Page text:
Category: Phil Ochs

Phil Ochs – I Ain’t Marching Anymore

ARTIST: Phil Ochs           I_Ain't_Marching_Anymore_(Phil_Ochs_album_-_cover_art)

TITLE:  I Ain’t Marching Anymore



SINGLES: None from here, but the title track was a 1966 single with an electric version.

OTHER SONGS YOU MAY KNOW: Draft Dodger Rag, Links on the Chain, Here’s to the State of Mississippi

LINEUP: Phil Ochs

WHAT’S IT ALL ABOUT: Phil Ochs takes the protest singer crown away from Bob Dylan with biting songs about Vietnam, the draft, civil rights, President Kennedy, liberal complacency, and interpretations of poetry he found compelling.

SOME WORDS, PHRASES AND CLAUSES ABOUT THIS RECORD: With a clear voice, and a sense of righteous purpose, Phil Ochs’ second album is an indictment of the state of the world in 1965. Vietnam, the draft, civil rights, and even suburban liberals are all targets for his work. He sang loud and clear and rallied the protest community behind him as Dylan was moving more towards rock and enigmatic visions.

Ochs was not afraid to challenge his listeners, as he wasn’t as doctrinaire as some on the left wanted him to be. In this, he had some realistic expectations of what could and couldn’t be accomplished, but he still was an idealist and sang about the injustices of the 60’s, which were myriad and deep.

Ochs was now the leader of the protest-folk movement, especially with songs like “HEre’s to the State of Mississippi”.

NOTES & MINUTIAE: “That Was the President” was about Kennedy, and it infuriated some Marxists and Socialists in his audience. Ochs didn’t care, really.

IS THERE A DELUXE VERSION: Yes, the ‘electric’ version of “I Ain’t Marching Anymore”. It’s not as successful as it could have been.

 GRADE: A+: Probably the best protest album of the 60’s outside of Dylan, and maybe right alongside Dylan’s best.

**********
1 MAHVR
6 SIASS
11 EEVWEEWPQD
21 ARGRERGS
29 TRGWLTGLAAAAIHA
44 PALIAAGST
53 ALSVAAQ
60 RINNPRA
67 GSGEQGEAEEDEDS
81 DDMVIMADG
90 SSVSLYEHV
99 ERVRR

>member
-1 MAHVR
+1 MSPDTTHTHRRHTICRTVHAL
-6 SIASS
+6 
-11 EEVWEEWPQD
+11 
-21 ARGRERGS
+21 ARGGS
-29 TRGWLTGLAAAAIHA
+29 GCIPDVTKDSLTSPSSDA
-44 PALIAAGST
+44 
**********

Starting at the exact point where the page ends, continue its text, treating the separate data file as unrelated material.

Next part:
Phil Ochs – All the News That’s Fit to Sing

ARTIST: Phil Ochs                       All_the_News_That's_Fit_to_Sing_cover

TITLE: All the News That’s Fit to Sing




OTHER SONGS YOU MAY KNOW: One More Parade, Power and the Glory, The Bells, Too Many Martyrs, What’s That I Hear

LINEUP: Phil Ochs, Danny Kalb

WHAT’S IT ALL ABOUT: The first broadside from one of Broadside magazine’s favorites.

SOME WORDS, PHRASES AND CLAUSES ABOUT THIS RECORD: Sure, this 1964 record is topical, and reads like a current events look at America during that troubled and turbulent time. Because of that, it’s an important document – a take on current events from a progressive voice that takes on the issues head-on.

Ochs’ voice is strong and unwavering, and his vocal style fits each style of song, from talking blues, to protest, to ‘journalism’ folk. His guitar work has a lot of finesse and he can play in several styles to fit the song. His lyrics are definitely pointed, and unwavering on his politics. The only slight stumbles are when he tries to become a bit sentimental – he’s not quite as nuanced there as he would be later.

Ochs is a better singer, and a better guitar player than most other of his contemporaries. His political leanings were far left, but in the protest movement, he was beloved at this time.

NOTES & MINUTIAE: In 1963, he recorded an album of campfire songs for children, anonymously. This wasn’t discovered until 2000.


GRADE: A:  Sadly, you could probably adapt many of these songs to the current political landscape.